Monday, April 21, 2014

Skeptical about emulation?

If you're skeptical about two trends I've been pointing to, the rapid rise of emulation technology, and the evolution of the Web's language from HTML to Javascript, you need to watch Gary Bernhardt's video that fell through a time-warp from 2035.

Also, at the recent EverCloud workshop Mahadev Satyanarayanan, my colleague from the long-gone days of the Andrew Project, gave an impressive live demo of C-MU's Olive emulation technology. The most impressive part was that the emulations started almost instantly, despite that fact that they were demand-paging over the hotel's not super-fast Internet.


David. said...

Simon Sharwood at The Register reports on Matt Godbolt's Javascript emulation of the BBC Micro. Not the first, but well done and blogged-about. Matt reports it was a couple of months of spare-time work.

David. said...

Emulation is also available as a cloud service (EAAS?):

"Swiss software emulation expert Stromasys has launched a virtualization product that can take vintage VAX, Alpha, HP 3000, PDP-11, and Sparc applications to the cloud."

David. said...

Javascript is the most popular and fastest-growing language at Github.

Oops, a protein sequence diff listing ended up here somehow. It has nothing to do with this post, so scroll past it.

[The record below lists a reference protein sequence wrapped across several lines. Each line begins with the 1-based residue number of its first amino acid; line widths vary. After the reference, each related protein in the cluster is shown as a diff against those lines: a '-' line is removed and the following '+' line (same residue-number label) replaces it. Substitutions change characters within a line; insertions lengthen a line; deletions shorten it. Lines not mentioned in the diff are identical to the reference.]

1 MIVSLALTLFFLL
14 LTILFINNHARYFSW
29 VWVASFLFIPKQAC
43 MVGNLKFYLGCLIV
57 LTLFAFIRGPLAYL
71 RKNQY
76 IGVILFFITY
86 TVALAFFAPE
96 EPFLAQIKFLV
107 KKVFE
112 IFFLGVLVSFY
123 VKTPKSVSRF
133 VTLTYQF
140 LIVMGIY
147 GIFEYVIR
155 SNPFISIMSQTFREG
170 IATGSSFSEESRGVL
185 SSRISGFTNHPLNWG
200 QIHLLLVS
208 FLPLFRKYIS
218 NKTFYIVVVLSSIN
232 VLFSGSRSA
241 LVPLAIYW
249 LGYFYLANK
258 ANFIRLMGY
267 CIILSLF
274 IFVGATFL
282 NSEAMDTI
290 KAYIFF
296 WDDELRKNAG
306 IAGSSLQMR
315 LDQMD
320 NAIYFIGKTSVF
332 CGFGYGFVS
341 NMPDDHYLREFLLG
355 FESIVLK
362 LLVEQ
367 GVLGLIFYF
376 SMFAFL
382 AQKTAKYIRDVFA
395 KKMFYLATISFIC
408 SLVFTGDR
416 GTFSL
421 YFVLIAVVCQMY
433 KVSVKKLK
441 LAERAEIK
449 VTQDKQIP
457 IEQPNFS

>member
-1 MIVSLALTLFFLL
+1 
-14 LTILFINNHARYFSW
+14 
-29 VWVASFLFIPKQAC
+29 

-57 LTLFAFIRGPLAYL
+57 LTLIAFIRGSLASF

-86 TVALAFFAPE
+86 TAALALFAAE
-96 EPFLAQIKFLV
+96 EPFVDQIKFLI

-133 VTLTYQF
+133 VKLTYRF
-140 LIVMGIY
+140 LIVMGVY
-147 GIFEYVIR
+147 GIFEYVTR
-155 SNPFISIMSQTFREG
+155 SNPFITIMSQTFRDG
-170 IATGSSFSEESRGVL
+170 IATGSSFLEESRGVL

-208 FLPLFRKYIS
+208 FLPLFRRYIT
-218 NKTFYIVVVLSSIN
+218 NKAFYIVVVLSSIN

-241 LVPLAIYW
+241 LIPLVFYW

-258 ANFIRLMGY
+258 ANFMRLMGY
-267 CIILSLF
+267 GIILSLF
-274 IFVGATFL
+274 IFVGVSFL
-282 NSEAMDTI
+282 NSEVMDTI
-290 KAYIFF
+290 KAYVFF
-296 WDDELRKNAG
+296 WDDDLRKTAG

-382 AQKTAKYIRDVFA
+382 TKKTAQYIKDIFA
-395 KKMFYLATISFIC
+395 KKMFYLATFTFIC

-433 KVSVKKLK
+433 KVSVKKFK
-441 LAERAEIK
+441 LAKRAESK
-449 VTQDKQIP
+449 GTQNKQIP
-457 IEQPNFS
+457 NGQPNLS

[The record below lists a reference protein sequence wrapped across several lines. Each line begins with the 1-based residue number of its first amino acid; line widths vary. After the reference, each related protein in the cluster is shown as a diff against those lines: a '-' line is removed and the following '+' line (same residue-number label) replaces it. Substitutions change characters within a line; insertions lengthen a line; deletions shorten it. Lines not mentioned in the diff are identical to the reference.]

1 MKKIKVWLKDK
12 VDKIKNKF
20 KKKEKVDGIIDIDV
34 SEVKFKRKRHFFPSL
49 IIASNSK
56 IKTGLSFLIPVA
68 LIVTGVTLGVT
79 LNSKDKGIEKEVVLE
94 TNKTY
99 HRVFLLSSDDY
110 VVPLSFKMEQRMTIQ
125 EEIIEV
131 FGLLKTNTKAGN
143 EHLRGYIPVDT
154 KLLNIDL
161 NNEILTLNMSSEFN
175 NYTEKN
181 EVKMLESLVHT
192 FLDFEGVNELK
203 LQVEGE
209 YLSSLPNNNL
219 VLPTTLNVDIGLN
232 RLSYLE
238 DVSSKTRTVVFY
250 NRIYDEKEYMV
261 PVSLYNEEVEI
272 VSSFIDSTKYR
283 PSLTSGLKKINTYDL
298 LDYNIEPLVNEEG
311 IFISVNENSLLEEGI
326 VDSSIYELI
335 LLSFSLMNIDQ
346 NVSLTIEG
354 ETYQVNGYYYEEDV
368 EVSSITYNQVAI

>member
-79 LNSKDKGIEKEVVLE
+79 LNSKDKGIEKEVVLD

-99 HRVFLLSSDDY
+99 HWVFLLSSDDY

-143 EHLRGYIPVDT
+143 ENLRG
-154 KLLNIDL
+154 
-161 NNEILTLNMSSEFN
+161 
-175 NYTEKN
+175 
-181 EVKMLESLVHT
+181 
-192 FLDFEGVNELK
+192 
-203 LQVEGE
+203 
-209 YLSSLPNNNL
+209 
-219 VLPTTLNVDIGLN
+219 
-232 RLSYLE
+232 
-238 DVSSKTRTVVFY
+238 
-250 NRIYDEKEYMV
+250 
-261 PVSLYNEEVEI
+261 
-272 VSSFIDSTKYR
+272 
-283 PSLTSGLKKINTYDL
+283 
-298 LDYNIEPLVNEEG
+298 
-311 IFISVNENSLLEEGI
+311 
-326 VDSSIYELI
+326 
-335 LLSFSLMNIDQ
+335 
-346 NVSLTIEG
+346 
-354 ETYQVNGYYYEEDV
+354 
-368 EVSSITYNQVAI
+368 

David. said...

Peter Bright at Ars Technica reports that The Web is getting its bytecode: WebAssembly:

"And now they're going to get their wish. WebAssembly is a new project being worked on by people from Mozilla, Microsoft, Google, and Apple, to produce a bytecode for the Web.

WebAssembly, or wasm for short, is intended to be a portable bytecode that will be efficient for browsers to download and load, providing a more efficient target for compilers than plain JavaScript or even asm.js. Like, for example, .NET bytecode, wasm instructions operate on native machine types such as 32-bit integers, enabling efficient compilation."

This was what the Java Virtual Machine was originally intended to provide. The difference here is polyfill:

"a JavaScript script that will convert wasm to asm.js for those browsers that don't have native wasm support. Either the browser will interpret the wasm directly, or it will load the polyfill and execute the resulting asm.js."

Developers couldn't be sure that the Java bytecode would run in the browser, they can be sure that wasm bytecode will run.

David. said...

About 4 hours and the Mini vMac emulator was all it took Nick Lee to get OS7 running on his Apple Watch. Love this image.

David. said...

martin Anderson at The Stack reports that Major browsers begin journey nearer machine-code performance with WebAssembly:

"Four major web browsers now offer experimental builds which leverage WebAssembly – a compiling technology capable of bringing the performance of complicated web output closer to native machine code than even the latest and speediest JavaScript compilers."